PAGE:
The old rights of the Reisach version come before the court: We clarify here how things will continue and what the public utilities say about it.
Miesbach – Stadtwerke München (SWM) should reapply for approval for the Reisach groundwater catchment. The case is now with the administrative court (we reported). We discussed some of the most pressing issues with District Administrator Olaf von Löwis (CSU) and the administration.
Why this step now?
In the course of the petition against the immediate ban on grazing and fertilizing in the planned water protection zone (we reported), lawyer Benno Ziegler discovered the connecting tunnel between the western and eastern derivation of the Reisach outlet and made it known to the district office. The credible information about a higher use of the water intake than recorded in the original plans almost forces the Löwis administration to take a closer look. The agency has been doing this for months. The result: “We have an unauthorized situation, which automatically means that the Munich public utility company has to submit a new application.” The public utility company has not yet submitted any documents that could change this situation. The Stadtwerke appealed against the decision in good time. A justification is still pending.
Is the Munich water supply in danger?
no The municipal utilities can obtain their water in the district of Miesbach. District Administrator von Löwis also emphasizes at every opportunity: “No one wants to turn off the water for the people of Munich.” Although the district office does not currently see the operation of the Reisach version as approved, there are very high hurdles before it is switched off. The authorities would have to come to the conclusion that the Reisach version had no chance of approval. This is less to be expected, and there are no efforts to that effect.
Does the lawsuit affect the arrangement of the water protection zone?
The question of rights and the protection zone may be directly related thematically, but legally they are not in the present case. The district office cannot overlook the fact that water is being extracted in their area of responsibility, and the legislature gives top priority to health protection. Löwis also does not want to be accused of delaying the expulsion process, as has already happened. It will also be continued. Questions that the district office has about statements by Stadtwerke München are currently being examined by the government of Upper Bavaria.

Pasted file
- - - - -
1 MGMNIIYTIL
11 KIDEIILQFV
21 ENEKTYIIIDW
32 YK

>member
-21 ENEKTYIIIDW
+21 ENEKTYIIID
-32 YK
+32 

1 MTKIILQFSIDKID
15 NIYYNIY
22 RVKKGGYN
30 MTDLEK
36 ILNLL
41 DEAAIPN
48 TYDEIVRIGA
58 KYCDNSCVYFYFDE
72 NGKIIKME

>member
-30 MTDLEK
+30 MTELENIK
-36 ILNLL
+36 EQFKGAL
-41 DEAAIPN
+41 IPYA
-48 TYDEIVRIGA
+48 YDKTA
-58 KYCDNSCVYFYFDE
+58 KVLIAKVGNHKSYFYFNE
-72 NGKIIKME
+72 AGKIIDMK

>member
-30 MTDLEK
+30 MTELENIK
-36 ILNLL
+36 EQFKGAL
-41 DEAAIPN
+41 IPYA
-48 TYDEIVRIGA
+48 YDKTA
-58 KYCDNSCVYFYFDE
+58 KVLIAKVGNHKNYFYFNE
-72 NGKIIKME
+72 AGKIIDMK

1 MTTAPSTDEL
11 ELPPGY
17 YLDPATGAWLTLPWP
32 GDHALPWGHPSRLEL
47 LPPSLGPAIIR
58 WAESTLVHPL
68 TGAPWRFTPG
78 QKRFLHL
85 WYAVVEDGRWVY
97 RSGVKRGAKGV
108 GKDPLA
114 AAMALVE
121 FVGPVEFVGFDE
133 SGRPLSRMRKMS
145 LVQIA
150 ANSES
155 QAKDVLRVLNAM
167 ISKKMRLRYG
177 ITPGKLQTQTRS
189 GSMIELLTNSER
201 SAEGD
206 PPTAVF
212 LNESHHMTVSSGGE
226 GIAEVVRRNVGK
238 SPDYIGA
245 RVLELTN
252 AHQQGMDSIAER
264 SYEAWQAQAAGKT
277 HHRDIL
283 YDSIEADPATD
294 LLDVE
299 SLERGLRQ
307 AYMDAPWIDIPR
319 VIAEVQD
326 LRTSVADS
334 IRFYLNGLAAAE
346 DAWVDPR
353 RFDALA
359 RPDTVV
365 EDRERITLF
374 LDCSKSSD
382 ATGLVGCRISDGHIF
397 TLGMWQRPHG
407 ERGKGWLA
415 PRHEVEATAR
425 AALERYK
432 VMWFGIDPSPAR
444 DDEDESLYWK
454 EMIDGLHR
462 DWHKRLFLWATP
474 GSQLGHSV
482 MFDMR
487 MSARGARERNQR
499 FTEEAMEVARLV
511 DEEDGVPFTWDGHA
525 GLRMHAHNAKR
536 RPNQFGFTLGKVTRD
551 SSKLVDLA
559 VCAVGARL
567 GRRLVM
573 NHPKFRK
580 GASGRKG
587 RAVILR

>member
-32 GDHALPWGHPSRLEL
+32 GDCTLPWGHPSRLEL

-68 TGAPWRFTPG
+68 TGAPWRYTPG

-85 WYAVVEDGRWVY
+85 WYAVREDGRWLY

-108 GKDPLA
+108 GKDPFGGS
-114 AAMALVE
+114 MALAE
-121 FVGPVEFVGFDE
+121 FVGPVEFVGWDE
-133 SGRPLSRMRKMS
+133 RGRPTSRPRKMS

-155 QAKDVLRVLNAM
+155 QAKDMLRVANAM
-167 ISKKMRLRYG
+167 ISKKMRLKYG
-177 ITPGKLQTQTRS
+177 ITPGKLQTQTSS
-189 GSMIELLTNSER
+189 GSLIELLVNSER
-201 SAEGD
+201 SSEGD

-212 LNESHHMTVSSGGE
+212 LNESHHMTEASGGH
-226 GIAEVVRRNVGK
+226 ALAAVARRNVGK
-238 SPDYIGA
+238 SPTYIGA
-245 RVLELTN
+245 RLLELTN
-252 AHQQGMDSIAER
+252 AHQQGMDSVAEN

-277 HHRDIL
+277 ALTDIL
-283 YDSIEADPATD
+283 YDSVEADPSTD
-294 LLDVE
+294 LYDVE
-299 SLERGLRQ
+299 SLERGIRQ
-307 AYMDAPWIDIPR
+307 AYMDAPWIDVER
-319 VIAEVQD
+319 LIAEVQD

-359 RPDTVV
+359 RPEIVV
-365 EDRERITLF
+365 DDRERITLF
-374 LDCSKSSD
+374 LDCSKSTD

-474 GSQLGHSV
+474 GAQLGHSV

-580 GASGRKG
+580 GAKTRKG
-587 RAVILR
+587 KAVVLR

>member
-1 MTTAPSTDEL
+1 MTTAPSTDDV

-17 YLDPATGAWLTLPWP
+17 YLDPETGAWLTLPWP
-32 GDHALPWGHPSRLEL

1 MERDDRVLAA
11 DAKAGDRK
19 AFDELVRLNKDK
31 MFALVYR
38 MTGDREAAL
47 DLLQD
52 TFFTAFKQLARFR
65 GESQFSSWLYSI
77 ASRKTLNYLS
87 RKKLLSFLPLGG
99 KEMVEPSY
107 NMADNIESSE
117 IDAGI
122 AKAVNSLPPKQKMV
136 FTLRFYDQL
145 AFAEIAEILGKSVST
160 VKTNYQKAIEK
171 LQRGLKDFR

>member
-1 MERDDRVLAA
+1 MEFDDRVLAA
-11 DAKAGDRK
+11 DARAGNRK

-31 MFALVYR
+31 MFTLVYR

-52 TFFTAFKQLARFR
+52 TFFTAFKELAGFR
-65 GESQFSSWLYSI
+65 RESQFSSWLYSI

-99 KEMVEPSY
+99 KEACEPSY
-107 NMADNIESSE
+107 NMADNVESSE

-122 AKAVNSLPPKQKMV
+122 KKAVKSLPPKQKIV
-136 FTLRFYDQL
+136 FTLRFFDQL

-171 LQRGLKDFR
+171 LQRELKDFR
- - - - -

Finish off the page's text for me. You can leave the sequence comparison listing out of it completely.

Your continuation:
When could there be clarity on the question of old rights?
This can take a while. It can now be a year and a half before the administrative court meets. It is considered likely that the matter will go to other instances. It can take up to five years from the beginning of the legal dispute until a decision is reached, for example by the Federal Administrative Court. “To be honest, I find it very charming that the lawsuit means that a court has to deal with the rights,” says Löwis. That’s where this weighty question is in the right place. As is well known, previous attempts to bring the old rights to court had failed. Up until now, the relevant authorities had firmly assumed that the rights would not be shaken.
What advantages would the district have if the rights had to be applied for again?
The permit under water law is limited and must be reapplied for every 20 to 30 years. In addition, the public utilities must comprehensively justify the necessity and compatibility of the water abstraction – incidentally including an examination of alternatives. Löwis: “This is a complex process for the municipal utility, but it is permissible because we have relatively new legal requirements.” It is only logical that the municipal utility also fulfill these new requirements – after all, they want to know that the protected area meets the most modern standards . The district administrator emphasizes: “This is not directed against the city.” They only want to put the issue of water production on a solid footing.
What do Stadtwerke München (SWM) say about this?
On request, there are two clear statements about the decision of the district office. On the one hand: “The SWM and the authorities superior to the Miesbach district office, in particular the government of Upper Bavaria, expressly do not share this legal opinion. The decision that was issued is illegal.” On the other hand: “A connecting tunnel was planned from the start. The discharge capacity planned from the start was not increased by the construction. The construction and operation of the connecting tunnel had official approval.” A certain amount of nervousness can also be felt. The assertion by the Miesbach district office that the old rights for the Reisach version do not exist “in any case does not contribute to securing Munich’s water supply,” it continues.